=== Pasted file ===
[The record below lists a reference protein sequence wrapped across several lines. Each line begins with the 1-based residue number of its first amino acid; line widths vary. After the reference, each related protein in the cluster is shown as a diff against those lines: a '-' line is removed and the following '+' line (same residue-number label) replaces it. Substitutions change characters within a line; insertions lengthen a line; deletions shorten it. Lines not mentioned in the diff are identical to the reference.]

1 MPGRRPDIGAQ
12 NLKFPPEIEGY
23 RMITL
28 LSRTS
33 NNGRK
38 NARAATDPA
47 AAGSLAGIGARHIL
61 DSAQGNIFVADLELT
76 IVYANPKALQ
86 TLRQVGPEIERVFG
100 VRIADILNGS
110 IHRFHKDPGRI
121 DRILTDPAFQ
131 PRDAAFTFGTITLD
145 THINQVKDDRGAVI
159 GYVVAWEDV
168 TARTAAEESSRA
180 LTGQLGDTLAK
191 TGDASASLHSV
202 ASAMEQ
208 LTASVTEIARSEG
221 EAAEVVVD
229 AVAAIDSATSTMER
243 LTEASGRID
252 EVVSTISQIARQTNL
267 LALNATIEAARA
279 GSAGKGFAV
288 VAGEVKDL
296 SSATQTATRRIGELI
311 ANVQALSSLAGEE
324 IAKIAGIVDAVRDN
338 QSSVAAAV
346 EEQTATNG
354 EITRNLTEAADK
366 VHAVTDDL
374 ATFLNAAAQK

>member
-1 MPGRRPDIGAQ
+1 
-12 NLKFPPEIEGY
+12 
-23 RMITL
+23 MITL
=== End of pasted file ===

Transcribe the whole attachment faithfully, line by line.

[The record below lists a reference protein sequence wrapped across several lines. Each line begins with the 1-based residue number of its first amino acid; line widths vary. After the reference, each related protein in the cluster is shown as a diff against those lines: a '-' line is removed and the following '+' line (same residue-number label) replaces it. Substitutions change characters within a line; insertions lengthen a line; deletions shorten it. Lines not mentioned in the diff are identical to the reference.]

1 MPGRRPDIGAQ
12 NLKFPPEIEGY
23 RMITL
28 LSRTS
33 NNGRK
38 NARAATDPA
47 AAGSLAGIGARHIL
61 DSAQGNIFVADLELT
76 IVYANPKALQ
86 TLRQVGPEIERVFG
100 VRIADILNGS
110 IHRFHKDPGRI
121 DRILTDPAFQ
131 PRDAAFTFGTITLD
145 THINQVKDDRGAVI
159 GYVVAWEDV
168 TARTAAEESSRA
180 LTGQLGDTLAK
191 TGDASASLHSV
202 ASAMEQ
208 LTASVTEIARSEG
221 EAAEVVVD
229 AVAAIDSATSTMER
243 LTEASGRID
252 EVVSTISQIARQTNL
267 LALNATIEAARA
279 GSAGKGFAV
288 VAGEVKDL
296 SSATQTATRRIGELI
311 ANVQALSSLAGEE
324 IAKIAGIVDAVRDN
338 QSSVAAAV
346 EEQTATNG
354 EITRNLTEAADK
366 VHAVTDDL
374 ATFLNAAAQK

>member
-1 MPGRRPDIGAQ
+1 
-12 NLKFPPEIEGY
+12 
-23 RMITL
+23 MITL